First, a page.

USDA’s monthly supply and demand estimates were released April 11, and, as expected, U.S. cotton exports for the 2016 crop year (which ends July 31) were increased.
Exports are now projected to total 14 million bales. This is an increase of 800,000 bales from the March estimate of 13.2 million bales.
Exports have been doing extremely well, and the revision upward was expected – although the 14 million number was probably higher than most expected USDA to come out with. The 14 million is certainly justified. It was just unknown if USDA would make a huge jump all in one month.
The latest export figures for the week (7-day period) ending April 6 will come out on April 13. The current report (as of March 30) shows 2016 crop year export sales totaling 13.5 million bales – 102% of the 13.2 million bale March estimate and now 97% of the new estimate of 14 million bales. Actual shipments as of March 30 were 9 million bales – 64% of the now revised estimate.
With a little over 17 weeks remaining in the crop year as of March 30, shipments need to average about 294,000 bales per week to meet USDA’s revised estimate of 14 million bales. To put this in perspective, shipments for the week ending March 30 were 477,000 and the 4-week average was about 414,000 bales.
With exports doing so well and especially with the prospects for a larger crop this year, maybe it’s worth reiterating something I’ve said previously in this space. There are two fundamental ways to increase U.S. exports – increased mill demand (use) for cotton and/or increased market share for the U.S.
It is projected that U.S. exports will account for 39% of total World exports this marketing year. This compares to 26% share for the 2015 crop year and would be the highest in both exports and market share since 2010.
U.S. export sales to China (through March 30) totaled just over 2 million bales. This is more than double what was exported to China last crop year. Sales to Vietnam total 2.36 million bales. Turkey, Indonesia, and Mexico have also been big buyers.
U.S. cotton has been in high demand. Premiums for quality remain good. One of the reasons for the huge increase in market share this crop year is that exports from some of our major competitors are down 21%.
I would call the April report as “mixed” but should be supportive of prices. In addition to the big revision in U.S. exports, production was raised in Brazil and China, and World mill use was raised slightly. China’s expected mill use and imports remain at 36.25 and 4.5 million bales respectively. China’s ending stocks were raised by 250,000 bales – equal to the slightly larger crop.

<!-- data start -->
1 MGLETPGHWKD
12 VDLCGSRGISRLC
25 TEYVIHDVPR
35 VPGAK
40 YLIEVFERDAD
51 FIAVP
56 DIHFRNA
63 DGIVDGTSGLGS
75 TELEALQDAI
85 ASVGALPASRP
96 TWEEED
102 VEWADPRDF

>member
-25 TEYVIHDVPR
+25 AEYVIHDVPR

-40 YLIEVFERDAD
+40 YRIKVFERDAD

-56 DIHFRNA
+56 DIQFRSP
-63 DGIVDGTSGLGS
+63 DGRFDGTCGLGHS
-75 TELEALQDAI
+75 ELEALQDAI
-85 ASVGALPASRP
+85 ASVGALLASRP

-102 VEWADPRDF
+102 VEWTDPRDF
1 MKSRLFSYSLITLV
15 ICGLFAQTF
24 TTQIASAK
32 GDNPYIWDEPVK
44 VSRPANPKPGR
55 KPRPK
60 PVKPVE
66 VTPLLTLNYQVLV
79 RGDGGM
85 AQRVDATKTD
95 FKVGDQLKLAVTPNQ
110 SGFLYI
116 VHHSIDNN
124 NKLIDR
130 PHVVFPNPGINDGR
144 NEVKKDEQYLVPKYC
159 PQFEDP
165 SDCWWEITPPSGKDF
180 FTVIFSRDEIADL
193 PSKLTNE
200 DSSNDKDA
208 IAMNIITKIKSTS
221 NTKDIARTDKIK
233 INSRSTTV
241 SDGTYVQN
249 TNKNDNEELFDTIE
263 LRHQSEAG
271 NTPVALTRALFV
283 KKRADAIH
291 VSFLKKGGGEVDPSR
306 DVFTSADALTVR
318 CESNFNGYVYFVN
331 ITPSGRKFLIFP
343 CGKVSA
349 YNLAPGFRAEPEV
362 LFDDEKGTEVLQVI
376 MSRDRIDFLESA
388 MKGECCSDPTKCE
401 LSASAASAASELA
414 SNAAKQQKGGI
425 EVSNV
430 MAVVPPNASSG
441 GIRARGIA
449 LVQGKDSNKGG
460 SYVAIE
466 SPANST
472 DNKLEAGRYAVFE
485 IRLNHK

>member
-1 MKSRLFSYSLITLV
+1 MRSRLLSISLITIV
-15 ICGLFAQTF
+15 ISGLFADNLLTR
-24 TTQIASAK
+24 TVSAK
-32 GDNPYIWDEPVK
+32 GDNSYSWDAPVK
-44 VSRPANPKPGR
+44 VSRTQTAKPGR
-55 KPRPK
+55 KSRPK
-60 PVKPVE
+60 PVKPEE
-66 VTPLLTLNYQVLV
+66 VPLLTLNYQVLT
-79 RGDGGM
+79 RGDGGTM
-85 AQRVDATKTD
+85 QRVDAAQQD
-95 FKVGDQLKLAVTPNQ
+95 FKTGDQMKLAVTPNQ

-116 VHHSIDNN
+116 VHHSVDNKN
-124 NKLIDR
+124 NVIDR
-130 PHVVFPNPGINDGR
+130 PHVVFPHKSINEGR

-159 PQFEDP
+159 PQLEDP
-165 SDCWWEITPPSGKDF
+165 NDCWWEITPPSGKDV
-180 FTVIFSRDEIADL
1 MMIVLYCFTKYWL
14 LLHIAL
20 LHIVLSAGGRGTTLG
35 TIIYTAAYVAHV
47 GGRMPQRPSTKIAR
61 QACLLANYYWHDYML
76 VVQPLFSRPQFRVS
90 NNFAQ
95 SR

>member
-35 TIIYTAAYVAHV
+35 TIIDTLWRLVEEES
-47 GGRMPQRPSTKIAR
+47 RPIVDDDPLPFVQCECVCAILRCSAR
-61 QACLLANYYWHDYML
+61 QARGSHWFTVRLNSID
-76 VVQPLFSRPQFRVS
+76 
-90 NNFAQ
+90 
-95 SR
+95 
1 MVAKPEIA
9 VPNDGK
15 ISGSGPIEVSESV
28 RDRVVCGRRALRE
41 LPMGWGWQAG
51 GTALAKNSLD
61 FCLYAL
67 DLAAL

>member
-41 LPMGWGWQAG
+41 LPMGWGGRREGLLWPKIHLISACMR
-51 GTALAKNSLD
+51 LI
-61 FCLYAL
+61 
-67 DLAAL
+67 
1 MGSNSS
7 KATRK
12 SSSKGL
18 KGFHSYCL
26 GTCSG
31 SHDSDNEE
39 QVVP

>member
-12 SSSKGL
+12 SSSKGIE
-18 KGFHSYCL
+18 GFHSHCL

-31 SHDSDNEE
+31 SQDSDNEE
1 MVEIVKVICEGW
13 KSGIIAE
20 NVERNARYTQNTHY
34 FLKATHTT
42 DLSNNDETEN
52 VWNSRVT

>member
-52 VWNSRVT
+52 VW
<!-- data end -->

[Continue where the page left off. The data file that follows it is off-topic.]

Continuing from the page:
After trending down most of the morning, prices (December 2017 futures) reacted in a wide range to the report and continued to decline, but closed up for the day. My focus here is on new crop because of the pending large acreage.
Of course, acres planted are less important than acres actually harvested and yield. But the 2017 crop could be in the neighborhood of 18.5 million bales, or about 1.3 million bales more than this past season. Yet, prices continue to range in the low 70’s and – also important – “support” at 72 cents remains intact.
Some might say it’s early and premature, but I think we can break this December 2017 market into three levels. Which level prices end up in will depend on many unknown factors:
- 74 cents and better. That’s maybe your “wish I’d done something” or “wish I’d done more” area. Who knows, maybe we’ll get there again.
- 72 to 74 cents. That’s where we are now. Don’t know what to do. It may end up being a decent price, but I sure wish price would go back up.
- 68 to 72 cents. Don’t want to be there, but it’s possible depending on U.S. crop, demand, and exports.
With four months remaining in the 2016 crop marketing year, we could see yet another increase in projected exports if sales and shipments remain strong. With the April increase in exports, U.S. ending stocks to carry into the 2017 crop year on August 1 would drop by that same amount of 800,000 bales.
We’ve got a potential 18.5 million bale crop for 2017. That’s 1.3 million bales more than last year, but we just trimmed 800,000 bales, or 61% of that, off the carry-in.
No one knows what is going to happen. By the time you read this, I could be all wrong and look like an idiot. It wouldn’t be the first or last time. For now, the market seems focused on exports and seems willing to discount other things. It could be that as long as exports are doing well and there’s likelihood that 14 million could become even more and ending stocks decline further, the market may have support.
As we approach planting and the growing season, new crop prospects will eventually come more to the forefront, tempered by the final numbers on the 2016 crop.